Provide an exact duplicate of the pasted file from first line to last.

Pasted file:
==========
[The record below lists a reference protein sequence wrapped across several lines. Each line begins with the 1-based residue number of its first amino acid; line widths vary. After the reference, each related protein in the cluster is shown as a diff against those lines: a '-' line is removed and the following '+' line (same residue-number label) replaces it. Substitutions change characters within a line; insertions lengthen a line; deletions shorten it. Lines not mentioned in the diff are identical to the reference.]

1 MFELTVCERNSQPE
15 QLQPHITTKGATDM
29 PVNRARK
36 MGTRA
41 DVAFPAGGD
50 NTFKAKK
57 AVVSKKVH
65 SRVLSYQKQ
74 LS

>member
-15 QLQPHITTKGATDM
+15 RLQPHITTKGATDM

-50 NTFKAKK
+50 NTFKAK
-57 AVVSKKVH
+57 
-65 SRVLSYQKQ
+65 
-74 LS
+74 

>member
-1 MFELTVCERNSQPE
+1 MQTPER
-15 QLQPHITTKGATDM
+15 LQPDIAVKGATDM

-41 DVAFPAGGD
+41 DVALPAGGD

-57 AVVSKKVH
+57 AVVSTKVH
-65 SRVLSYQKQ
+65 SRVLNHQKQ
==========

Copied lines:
[The record below lists a reference protein sequence wrapped across several lines. Each line begins with the 1-based residue number of its first amino acid; line widths vary. After the reference, each related protein in the cluster is shown as a diff against those lines: a '-' line is removed and the following '+' line (same residue-number label) replaces it. Substitutions change characters within a line; insertions lengthen a line; deletions shorten it. Lines not mentioned in the diff are identical to the reference.]

1 MFELTVCERNSQPE
15 QLQPHITTKGATDM
29 PVNRARK
36 MGTRA
41 DVAFPAGGD
50 NTFKAKK
57 AVVSKKVH
65 SRVLSYQKQ
74 LS

>member
-15 QLQPHITTKGATDM
+15 RLQPHITTKGATDM

-50 NTFKAKK
+50 NTFKAK
-57 AVVSKKVH
+57 
-65 SRVLSYQKQ
+65 
-74 LS
+74 

>member
-1 MFELTVCERNSQPE
+1 MQTPER
-15 QLQPHITTKGATDM
+15 LQPDIAVKGATDM

-41 DVAFPAGGD
+41 DVALPAGGD

-57 AVVSKKVH
+57 AVVSTKVH
-65 SRVLSYQKQ
+65 SRVLNHQKQ